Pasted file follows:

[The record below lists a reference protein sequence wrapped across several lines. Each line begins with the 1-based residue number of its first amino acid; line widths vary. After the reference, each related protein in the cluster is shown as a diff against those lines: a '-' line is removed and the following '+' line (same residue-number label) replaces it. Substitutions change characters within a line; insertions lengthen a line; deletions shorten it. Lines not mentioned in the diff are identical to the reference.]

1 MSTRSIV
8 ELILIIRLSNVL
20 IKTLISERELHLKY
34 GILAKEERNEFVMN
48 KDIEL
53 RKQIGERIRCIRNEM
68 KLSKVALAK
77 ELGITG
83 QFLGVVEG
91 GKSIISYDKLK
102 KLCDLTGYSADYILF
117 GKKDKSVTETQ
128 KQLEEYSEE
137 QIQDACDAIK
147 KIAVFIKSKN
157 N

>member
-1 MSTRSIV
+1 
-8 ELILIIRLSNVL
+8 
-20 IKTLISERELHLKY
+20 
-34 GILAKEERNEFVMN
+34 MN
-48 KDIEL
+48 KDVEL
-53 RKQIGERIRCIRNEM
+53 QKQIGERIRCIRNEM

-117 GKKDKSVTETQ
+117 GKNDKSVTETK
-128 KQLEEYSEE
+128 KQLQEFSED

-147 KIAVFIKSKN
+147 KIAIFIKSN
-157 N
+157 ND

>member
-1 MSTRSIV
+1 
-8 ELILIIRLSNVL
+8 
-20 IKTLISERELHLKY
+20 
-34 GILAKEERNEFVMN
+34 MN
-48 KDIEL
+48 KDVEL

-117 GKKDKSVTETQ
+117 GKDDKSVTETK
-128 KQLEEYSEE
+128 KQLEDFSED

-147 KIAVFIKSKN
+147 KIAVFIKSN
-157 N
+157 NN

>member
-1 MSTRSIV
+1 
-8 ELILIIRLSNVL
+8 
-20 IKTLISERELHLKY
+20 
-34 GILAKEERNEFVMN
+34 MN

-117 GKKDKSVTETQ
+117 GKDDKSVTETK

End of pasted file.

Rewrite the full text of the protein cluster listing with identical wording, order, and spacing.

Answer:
[The record below lists a reference protein sequence wrapped across several lines. Each line begins with the 1-based residue number of its first amino acid; line widths vary. After the reference, each related protein in the cluster is shown as a diff against those lines: a '-' line is removed and the following '+' line (same residue-number label) replaces it. Substitutions change characters within a line; insertions lengthen a line; deletions shorten it. Lines not mentioned in the diff are identical to the reference.]

1 MSTRSIV
8 ELILIIRLSNVL
20 IKTLISERELHLKY
34 GILAKEERNEFVMN
48 KDIEL
53 RKQIGERIRCIRNEM
68 KLSKVALAK
77 ELGITG
83 QFLGVVEG
91 GKSIISYDKLK
102 KLCDLTGYSADYILF
117 GKKDKSVTETQ
128 KQLEEYSEE
137 QIQDACDAIK
147 KIAVFIKSKN
157 N

>member
-1 MSTRSIV
+1 
-8 ELILIIRLSNVL
+8 
-20 IKTLISERELHLKY
+20 
-34 GILAKEERNEFVMN
+34 MN
-48 KDIEL
+48 KDVEL
-53 RKQIGERIRCIRNEM
+53 QKQIGERIRCIRNEM

-117 GKKDKSVTETQ
+117 GKNDKSVTETK
-128 KQLEEYSEE
+128 KQLQEFSED

-147 KIAVFIKSKN
+147 KIAIFIKSN
-157 N
+157 ND

>member
-1 MSTRSIV
+1 
-8 ELILIIRLSNVL
+8 
-20 IKTLISERELHLKY
+20 
-34 GILAKEERNEFVMN
+34 MN
-48 KDIEL
+48 KDVEL

-117 GKKDKSVTETQ
+117 GKDDKSVTETK
-128 KQLEEYSEE
+128 KQLEDFSED

-147 KIAVFIKSKN
+147 KIAVFIKSN
-157 N
+157 NN

>member
-1 MSTRSIV
+1 
-8 ELILIIRLSNVL
+8 
-20 IKTLISERELHLKY
+20 
-34 GILAKEERNEFVMN
+34 MN

-117 GKKDKSVTETQ
+117 GKDDKSVTETK